Effects of fluoride toxicity on animals, plants, and soil health: a review.
Substantial multi-disciplinary efforts have been made to investigate the effects of environmental fluoride ion (F) pollution since the last century. The chronic ingestion of high doses of F may adversely affect human health by causing skeletal fluorosis, dental fluorosis, bone fractures, the formation of kidney stones, decreased birth rates, weakening
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Dental Fluorosis in the U.S. 1950-2004
Before the widespread use of fluoride in dentistry, dental fluorosis was rarely found in western countries. Today, with virtually every toothpaste now containing fluoride, and most U.S. water supplies containing fluoride chemicals, dental fluorosis rates have reached unprecedented levels. In the 1950s, it was estimated that only 10% of children in
Skeletal Fluorosis: The Misdiagnosis Problem
It is a virtual certainty that there are individuals in the general population unknowingly suffering from some form of skeletal fluorosis as a result of a doctor's failure to consider fluoride as a cause of their symptoms. Proof that this is the case can be found in the following case reports of skeletal fluorosis written by doctors in the U.S. and other western countries. As can be seen, a consistent feature of these reports is that fluorosis patients--even those with crippling skeletal fluorosis--are misdiagnosed for years by multiple teams of doctors who routinely fail to consider fluoride as a possible cause of their disease.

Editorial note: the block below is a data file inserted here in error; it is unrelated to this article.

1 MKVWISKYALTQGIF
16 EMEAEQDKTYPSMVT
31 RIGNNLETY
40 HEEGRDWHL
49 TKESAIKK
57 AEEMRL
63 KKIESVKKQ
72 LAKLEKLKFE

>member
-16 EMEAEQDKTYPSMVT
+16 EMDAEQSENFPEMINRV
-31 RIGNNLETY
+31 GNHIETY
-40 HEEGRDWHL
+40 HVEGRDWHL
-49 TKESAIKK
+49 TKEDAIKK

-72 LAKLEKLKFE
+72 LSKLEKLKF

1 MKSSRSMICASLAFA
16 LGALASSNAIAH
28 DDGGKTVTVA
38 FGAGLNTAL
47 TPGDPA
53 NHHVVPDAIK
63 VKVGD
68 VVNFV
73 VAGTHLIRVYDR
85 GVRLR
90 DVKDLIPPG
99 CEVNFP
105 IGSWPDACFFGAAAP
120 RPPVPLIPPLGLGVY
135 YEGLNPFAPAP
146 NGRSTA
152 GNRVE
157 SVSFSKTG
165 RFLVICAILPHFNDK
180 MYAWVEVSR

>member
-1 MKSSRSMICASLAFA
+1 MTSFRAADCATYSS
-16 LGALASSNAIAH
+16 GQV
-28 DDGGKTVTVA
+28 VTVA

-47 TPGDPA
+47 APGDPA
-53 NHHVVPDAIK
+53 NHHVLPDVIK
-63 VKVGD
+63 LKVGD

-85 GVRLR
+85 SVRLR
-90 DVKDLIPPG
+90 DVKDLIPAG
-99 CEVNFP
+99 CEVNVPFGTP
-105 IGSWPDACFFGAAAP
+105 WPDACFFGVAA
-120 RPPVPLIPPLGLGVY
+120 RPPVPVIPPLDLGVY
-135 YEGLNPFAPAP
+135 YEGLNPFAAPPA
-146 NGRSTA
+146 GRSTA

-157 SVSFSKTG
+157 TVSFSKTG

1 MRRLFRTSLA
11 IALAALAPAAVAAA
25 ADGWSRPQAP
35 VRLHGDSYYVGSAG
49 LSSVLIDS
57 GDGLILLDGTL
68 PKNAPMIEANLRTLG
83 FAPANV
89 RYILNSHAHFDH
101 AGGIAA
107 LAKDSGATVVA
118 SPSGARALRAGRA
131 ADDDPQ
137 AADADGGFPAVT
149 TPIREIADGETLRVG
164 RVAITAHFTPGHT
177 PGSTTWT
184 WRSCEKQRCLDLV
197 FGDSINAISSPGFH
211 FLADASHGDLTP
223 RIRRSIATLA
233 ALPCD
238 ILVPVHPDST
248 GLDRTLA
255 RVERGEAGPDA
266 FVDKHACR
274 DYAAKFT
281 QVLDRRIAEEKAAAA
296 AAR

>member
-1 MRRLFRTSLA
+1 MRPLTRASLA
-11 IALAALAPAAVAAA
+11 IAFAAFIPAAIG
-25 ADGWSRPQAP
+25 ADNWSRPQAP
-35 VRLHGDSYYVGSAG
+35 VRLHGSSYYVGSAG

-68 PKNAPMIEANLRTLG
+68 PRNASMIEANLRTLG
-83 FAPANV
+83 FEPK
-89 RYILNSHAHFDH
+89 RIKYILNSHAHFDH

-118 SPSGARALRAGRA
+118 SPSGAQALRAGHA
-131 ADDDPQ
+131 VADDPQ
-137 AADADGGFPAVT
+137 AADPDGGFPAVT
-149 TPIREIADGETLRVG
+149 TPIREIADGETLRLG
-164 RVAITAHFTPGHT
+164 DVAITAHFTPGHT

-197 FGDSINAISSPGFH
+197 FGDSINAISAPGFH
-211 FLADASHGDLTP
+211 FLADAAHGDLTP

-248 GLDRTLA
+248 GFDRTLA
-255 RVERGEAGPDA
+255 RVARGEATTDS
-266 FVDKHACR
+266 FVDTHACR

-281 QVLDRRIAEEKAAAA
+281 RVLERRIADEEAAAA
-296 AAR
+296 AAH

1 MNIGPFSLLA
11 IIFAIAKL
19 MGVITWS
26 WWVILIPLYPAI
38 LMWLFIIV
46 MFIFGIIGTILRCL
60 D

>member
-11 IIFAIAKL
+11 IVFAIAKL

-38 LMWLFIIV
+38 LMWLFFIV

As demonstrated by the studies below, skeletal fluorosis may produce adverse symptoms, including arthritic pains, clinical osteoarthritis, gastrointestinal disturbances, and bone fragility, before the classic bone change of fluorosis (i.e., osteosclerosis in the spine and pelvis) is detectable by x-ray. Relying on x-rays, therefore, to diagnosis skeletal fluorosis will invariably fail to protect those individuals who are suffering from the pre-skeletal phase of the disease. Moreover, some individuals with clinical skeletal fluorosis will not develop an increase in bone density, let alone osteosclerosis, of the spine. Thus, relying on unusual increases in spinal bone density will under-detect the rate of skeletal fluoride poisoning in a population.
Fluoride & Osteoarthritis
While the osteoarthritic effects that occurred from fluoride exposure were once considered to be limited to those with skeletal fluorosis, recent research shows that fluoride can cause osteoarthritis in the absence of traditionally defined fluorosis. Conventional methods used for detecting skeletal fluorosis, therefore, will fail to detect the full range of people suffering from fluoride-induced osteoarthritis.
Moderate/Severe Dental Fluorosis
In its "moderate" and severe forms, fluoride causes a marked increase in the porosity of the enamel. After eruption into mouth, the porous enamel of moderate to severe fluorosis readily takes up stain, creating permanent brown and black discolorations of the teeth. In addition to extensive staining, teeth with moderate to severe fluorosis are more prone to attrition and wear - leading to pitting, chipping, and decay.